Know Before You Vote: Florida Junior Senator

Marco Rubio


With the general election coming up in a little over a week it is time to take a look at what other offices are on the ballot besides the presidency. One of the positions that will be decided next week is that of the United States Senator who will represent Florida. Bill Nelson DEM is the current senior United States Florida senator who is not up for reelection at this time as US Senators serve staggered six year terms. This year there are seven names on the ballot for junior senator including the Republican incumbent, Marco Rubio.

Marco Rubio REP– Marco Rubio was born in 1971 in Miami, Florida to Cuban immigrant parents. He has previously served as the Speaker of the Florida House of Representatives. Rubio was elected to the US senate in 2010 and he is the chair of two committees in the US Senate: the Commerce Subcommittee on Oceans, Atmosphere, Fisheries, and Coast Guard, in addition to the Foreign Relations Subcommittee on Western Hemisphere, Transnational Crime, Civilian Security, Democracy, Human Rights and Global Women’s Issues. As senator he proposed a plan to cut taxes and also co-sponsored several humanitarian bills. Rubio declared that he would not seek senate reelection after seeking a GOP bid for the presidency, but after dropping out of that race he has since reversed that decision. As the current incumbent he is favored in many polls at this time.

Patrick Murphy DEM– Patrick Murphy was also born in Miami in 1983. He worked for his father’s construction company for many years eventually becoming its Vice President. One of his main projects after the BP oil spill of 2010 was to secure contracts for the clean-up work of the spill. In 2012 he ran for the US House of Representatives in the 18th congressional district. He narrowly defeated the incumbent Allen West. Murphy was reelected in 2014. Formerly a Republican, Murphy switched to Democrat because of his opposition to the Tea Party movement and the party’s extremism. He is considered a more moderate Democrat, describing himself as, “fiscally responsible, socially progressive.” Now Murphy will have to see if he can edge out another incumbent for the junior US Senate seat of Florida.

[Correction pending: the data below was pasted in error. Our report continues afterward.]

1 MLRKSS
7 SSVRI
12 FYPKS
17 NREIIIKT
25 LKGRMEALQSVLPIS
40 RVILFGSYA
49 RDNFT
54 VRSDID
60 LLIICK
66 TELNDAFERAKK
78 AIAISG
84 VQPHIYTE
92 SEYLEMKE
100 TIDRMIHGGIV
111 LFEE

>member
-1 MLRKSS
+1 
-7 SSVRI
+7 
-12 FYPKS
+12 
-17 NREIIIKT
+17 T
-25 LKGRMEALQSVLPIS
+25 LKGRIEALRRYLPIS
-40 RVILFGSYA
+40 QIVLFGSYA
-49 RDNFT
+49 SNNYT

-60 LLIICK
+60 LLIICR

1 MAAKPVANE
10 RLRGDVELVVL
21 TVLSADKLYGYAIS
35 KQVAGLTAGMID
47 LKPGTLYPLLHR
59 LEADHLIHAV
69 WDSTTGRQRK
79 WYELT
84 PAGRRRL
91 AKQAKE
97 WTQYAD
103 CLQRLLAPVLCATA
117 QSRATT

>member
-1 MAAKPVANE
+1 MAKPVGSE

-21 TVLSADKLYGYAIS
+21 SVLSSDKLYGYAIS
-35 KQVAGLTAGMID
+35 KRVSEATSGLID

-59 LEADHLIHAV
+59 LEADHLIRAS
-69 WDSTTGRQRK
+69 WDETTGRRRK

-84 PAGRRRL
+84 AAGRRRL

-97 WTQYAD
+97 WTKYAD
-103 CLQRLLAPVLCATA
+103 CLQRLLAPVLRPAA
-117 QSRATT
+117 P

Paul Stanton LPF– Paul Stanton is an Iraq War veteran who has no previous political experiences but took the state of Florida’s first Libertarian primary. His main campaign points include cutting taxes and decriminalizing many drugs as well as a full audit of the Federal Reserve and equal opportunities for all citizens.

Tony Khoury NPA– Tony Khoury is another first time politician who immigrated to America at the age of 17. He has been a successful entrepreneur, founding two aviation companies. His goals include numerous reforms to education, social security, and healthcare as well as the elimination of ISIS and other terrorist groups. Since he is not a career politician he claims that he is only in this race for the good of the people.

Bruce Nathan NPA– Bruce Nathan served in the United States Army Active Reserves from 2001 to 2010 and this is his first time running for public office. He supports major tax cuts, securing our borders and deportation of criminals, as well as proposing a family law bill that would set clear child support guidelines.

Steven Machat NPA– Steven Machat is a lawyer and active traveler who was visited all 67 counties of Florida. He would like to focus on equal application of laws, limitation of monopolies in business, and background checks for gun purchases. He also supports a “living wage” and the legalization of marijuana.  

Basil E. Dalack NPA– Basil Dalack was born in New Jersey in 1930 but has lived in Florida since 1960. Dalack is a lawyer who supports neutrality and wants all troops brought back to America immediately. He advocates only fighting if we are attacked and the preservation of peace.

All of these candidates have easily accessible campaign websites if you would like to look at additional information into their stances and platforms. Be informed and go vote on November 8th.

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